The following commentary comes from an independent investor or market observer as part of TheStreet's guest contributor program, which is separate from the company's news coverageNEW YORK ( Zenpenny) - The former whales seem to be in a state of perpetual floundering. After great, well-publicized runs, the whales have drawn the attention of those who seek to feed off excess. At the first sign of blood, they will swarm. There is a lot of blood in the water currently and there is a lot of swarming. How much of an effect does this predatory behavior have on the markets? How much of a further dislocation in the markets can be attributed to a few great whales being stranded in shallow water while hundreds of sharks proceed to take bites of the flesh?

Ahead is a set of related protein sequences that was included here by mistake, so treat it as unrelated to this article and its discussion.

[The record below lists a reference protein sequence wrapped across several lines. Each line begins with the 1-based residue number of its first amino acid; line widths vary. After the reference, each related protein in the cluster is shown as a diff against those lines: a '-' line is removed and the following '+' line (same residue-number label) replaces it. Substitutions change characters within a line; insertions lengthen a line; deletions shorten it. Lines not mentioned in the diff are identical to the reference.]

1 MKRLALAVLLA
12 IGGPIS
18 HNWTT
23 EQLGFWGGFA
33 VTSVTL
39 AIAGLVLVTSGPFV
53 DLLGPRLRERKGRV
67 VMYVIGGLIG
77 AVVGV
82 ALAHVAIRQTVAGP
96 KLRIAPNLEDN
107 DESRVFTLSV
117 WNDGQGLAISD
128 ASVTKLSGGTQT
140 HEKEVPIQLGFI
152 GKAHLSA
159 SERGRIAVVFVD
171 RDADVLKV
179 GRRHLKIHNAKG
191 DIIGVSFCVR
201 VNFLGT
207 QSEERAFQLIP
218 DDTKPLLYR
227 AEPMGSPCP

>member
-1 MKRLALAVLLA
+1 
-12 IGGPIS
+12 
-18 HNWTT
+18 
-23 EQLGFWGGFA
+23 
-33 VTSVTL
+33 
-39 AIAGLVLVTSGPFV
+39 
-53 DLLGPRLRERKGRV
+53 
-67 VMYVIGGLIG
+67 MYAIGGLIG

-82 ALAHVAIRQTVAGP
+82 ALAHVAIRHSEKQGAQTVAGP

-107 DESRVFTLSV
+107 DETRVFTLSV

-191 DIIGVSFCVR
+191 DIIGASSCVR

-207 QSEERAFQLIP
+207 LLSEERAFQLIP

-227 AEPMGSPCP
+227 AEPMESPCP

It is only natural that the markets would rush at an imbalance such as this, where the opportunity to take out multiple targets with only a few shots exists. The European crisis is blamed, but the reality goes beyond any fundamental issues and into the functioning of the markets. At what point does the natural functioning of the markets turn into a self-reinforcing cycle of fundamental pain for the financial institutions that have fallen victim? At some point, the natural functioning of the financial markets begins to influence fundamentals. Rumors end up becoming reality as customers flee and counter-party risk skyrockets. The functioning of the markets morphs into a new reality for a company, the employees of the company and customers. The question for those considering investing in the financial sector is as follows: 1. Will the functioning of the markets begin influencing the fundamental reality of companies in the banking/financial services sector? 2. How much of a discount in shares of banking/financial services companies can be attributed the functioning of the markets vs. fundamental realities? 3. At what point will the market relent and allow banking/financial services companies to begin trading on fundamentals rather than their current predatory state driven by the natural functioning of markets? It's my opinion that we are going to encounter several cycles of this type of behavior in the coming one to two years. The trade on the upside for financial sector will end up being a lucrative one. However, lucrative investments do not typically occur without a period of adversity for those seeking to profit. The larger and more widely followed the opportunity, the more potential for the markets functioning in their current manner exists. Opportunities for intermediate term profits exist. We are nearing a point where that opportunity is to the upside. Longer-term we may have quite a few whales to gut before the market allows those with patience and appetite for risk to be rewarded.